Word of the Month: What’s so bitter about Cheshvan?

D’var Torah
Cantor Sharon Hordes

Cantor Sharon Hordes

It’s not unusual to see rabbis, cantors and synagogue administrators joke about how we are in their favorite month right now … Marcheshvan or “Bitter Cheshvan,” the month devoid of any holidays.
What’s bitter about a month that gives busy, stressed-out professional Jews a four-week break from having to master challenging music, write sermons or simply summon up the energy to stand before their congregations, imparting wisdom and inspiration?
In Judaism, it seems as though we are always focused on the next special day on our calendar, even if it’s a mournful fast day. But according to the Kabbalah, every significant day affords us the opportunity to come closer to God, either in joy or in sadness.
Therefore we refer to the month that we’re in now, the only month in the Jewish calendar without any type of holiday, as Marcheshvan.
But what about the month of Av, the month with the day we mourn for the destruction of both holy temples, as well as the other tragedies that befell our people on that month throughout history? Shouldn’t we refer to it as bitter?
The kabbalists teach us that even on a day as sad as the 9th of Av (Tisha B’Av), we are granted 24 hours to take a break from the mundane activities of our world, focus on empathy for those who are suffering as our ancestors did, and look inside ourselves to become better people.
What can we focus on during this month in the absence of a holiday or public fast day? According to Kabbalah student and psychotherapist Melinda Ribbner, Cheshvan is a time to start working on those personal challenges we vowed to improve upon during Rosh Hashanah and Yom Kippur.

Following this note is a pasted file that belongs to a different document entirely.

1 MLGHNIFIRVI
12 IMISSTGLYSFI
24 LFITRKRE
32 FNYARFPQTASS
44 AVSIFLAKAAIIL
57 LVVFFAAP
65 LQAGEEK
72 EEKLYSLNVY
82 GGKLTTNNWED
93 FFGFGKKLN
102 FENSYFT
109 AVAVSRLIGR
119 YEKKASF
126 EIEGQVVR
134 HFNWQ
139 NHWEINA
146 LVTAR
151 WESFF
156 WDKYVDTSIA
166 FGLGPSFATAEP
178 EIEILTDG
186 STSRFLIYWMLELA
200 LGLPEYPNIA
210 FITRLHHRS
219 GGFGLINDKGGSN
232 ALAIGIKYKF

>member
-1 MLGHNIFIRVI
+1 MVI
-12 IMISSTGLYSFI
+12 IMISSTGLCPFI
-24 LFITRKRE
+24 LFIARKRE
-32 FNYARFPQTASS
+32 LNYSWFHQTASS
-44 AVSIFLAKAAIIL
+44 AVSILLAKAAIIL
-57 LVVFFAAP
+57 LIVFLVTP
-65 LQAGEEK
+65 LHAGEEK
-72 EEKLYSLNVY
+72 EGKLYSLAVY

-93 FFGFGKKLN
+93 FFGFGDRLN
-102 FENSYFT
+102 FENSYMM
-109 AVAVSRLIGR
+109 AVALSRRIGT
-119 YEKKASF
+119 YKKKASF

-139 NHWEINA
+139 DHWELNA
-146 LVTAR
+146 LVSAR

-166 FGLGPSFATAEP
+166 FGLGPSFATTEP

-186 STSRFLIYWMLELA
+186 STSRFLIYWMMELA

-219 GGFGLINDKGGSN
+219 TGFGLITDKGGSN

In her book, Kabbalah Month by Month, Ribbner writes, “if we celebrated the holidays of Tishrei in their true spirit and depth, we have opened and received many blessings. We have been inspired to make changes in ourselves and in our lives.” Ribbner acknowledges that changing course in our lives can be difficult and that we may be tempted to give up. There’s a reason why New Year’s resolutions barely survive their first few weeks. But she reminds us that when our resistance to change kicks in, we need to “contact the even deeper resolve of the soul to go forward in our lives, even if it is painful and difficult.”
The time to do this work is when we don’t have any other holidays to distract us. As Ribbner writes, “When we recognize that there is no escape, nowhere to run, there are not even any holidays to help us transcend, we will settle down to do the work of this month. This is the spiritual opportunity and challenge of this month.”
If we truly do the work of Cheshvan, it may prove to be even more difficult than the soul-purifying, repentance-seeking efforts of Tishrei, but the rewards that come with this sense of accomplishment – this personal growth – are well worth it.
With that in mind, ask yourselves this question: What will be my self-improvement project this month and what do I need to finally let go of for it to happen?

(Cantor Sharon Hordes is the hazzan of Keneseth Israel Congregation.)

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